LOCKED ROOM TALES: Norman Berrow, Down Under and Every Which Way

This is where it all began: struck by my fellow blogger JJ’s (he of The Invisible Event) love of the impossible crime, I made a vow here to tackle four authors in his honor. John Dickson Carr, the master, is someone with whom I have long been acquainted, and I recently tackled two of his novels that had somehow eluded me: The Three Coffins (my “meh” review is here)  and He Who Whispers (loved it here).

I moved next to the French disciple of Carr, Paul Halter, and read one of his earliest novels, The Fourth Door. Alas, I found the plot hard to swallow and the characters as flimsy as papier mache. I turned subsequently to Rupert Penny’s Policeman’s Evidence. Sadly, I have put that book aside until I can figure out how to swallow it. (Small doses? With a scotch in hand? I’m open to suggestions!)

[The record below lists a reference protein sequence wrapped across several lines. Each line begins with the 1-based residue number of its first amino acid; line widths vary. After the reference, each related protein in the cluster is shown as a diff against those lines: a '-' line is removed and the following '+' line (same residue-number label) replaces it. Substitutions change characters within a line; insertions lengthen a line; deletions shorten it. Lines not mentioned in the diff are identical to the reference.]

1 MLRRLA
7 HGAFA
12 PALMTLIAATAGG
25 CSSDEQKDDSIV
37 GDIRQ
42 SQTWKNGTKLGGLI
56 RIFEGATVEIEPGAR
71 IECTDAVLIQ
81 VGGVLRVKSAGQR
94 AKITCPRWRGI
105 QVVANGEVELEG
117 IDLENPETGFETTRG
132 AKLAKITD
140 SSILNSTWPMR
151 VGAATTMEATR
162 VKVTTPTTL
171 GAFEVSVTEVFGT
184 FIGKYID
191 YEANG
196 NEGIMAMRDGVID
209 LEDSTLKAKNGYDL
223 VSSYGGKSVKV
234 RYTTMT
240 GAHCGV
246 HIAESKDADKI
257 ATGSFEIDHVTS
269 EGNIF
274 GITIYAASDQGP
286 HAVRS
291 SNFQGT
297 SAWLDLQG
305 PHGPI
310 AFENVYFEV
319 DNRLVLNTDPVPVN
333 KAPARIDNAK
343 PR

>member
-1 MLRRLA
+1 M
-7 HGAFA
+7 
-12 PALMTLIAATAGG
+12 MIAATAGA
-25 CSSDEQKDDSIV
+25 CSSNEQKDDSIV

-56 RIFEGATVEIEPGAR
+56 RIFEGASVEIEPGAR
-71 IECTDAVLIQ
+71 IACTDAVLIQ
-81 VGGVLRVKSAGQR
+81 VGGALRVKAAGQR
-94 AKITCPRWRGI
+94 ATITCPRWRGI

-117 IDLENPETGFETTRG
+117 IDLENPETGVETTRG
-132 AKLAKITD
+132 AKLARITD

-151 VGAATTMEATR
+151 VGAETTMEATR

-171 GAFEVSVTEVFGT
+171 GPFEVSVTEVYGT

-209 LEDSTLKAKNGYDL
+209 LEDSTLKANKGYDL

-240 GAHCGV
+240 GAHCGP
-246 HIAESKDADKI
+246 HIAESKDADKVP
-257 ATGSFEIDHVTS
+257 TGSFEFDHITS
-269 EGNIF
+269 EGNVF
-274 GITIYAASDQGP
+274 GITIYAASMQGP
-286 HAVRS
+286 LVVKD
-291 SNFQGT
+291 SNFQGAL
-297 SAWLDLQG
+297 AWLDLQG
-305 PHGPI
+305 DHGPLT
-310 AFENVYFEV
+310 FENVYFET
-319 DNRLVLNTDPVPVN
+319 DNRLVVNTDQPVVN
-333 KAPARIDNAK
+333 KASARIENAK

Which leaves Norman Berrow. As luck would have it, I just received in the mail my first ever copy of CADS, that wonderful compilation of essays about mystery fiction that Geoff Bradley puts together, and this volume contains an essay about Berrow by his step-granddaughter, Prue Mercer.

Norman Berrow was a contemporary of Ngaio Marsh and, like her, hailed from New Zealand. He published twenty novels of crime fiction in his lifetime. Like Marsh, Berrow set most of his work in England, and I found it interesting to read that, due to the relatively small, non-literate New Zealand population, Berrow found no fame at home yet was well-liked for a time in Great Britain. Then, like so many Golden Age authors, he faded into the mists of time until the publishers at Ramble House re-issued his entire output in paperbacks with very snazzy covers.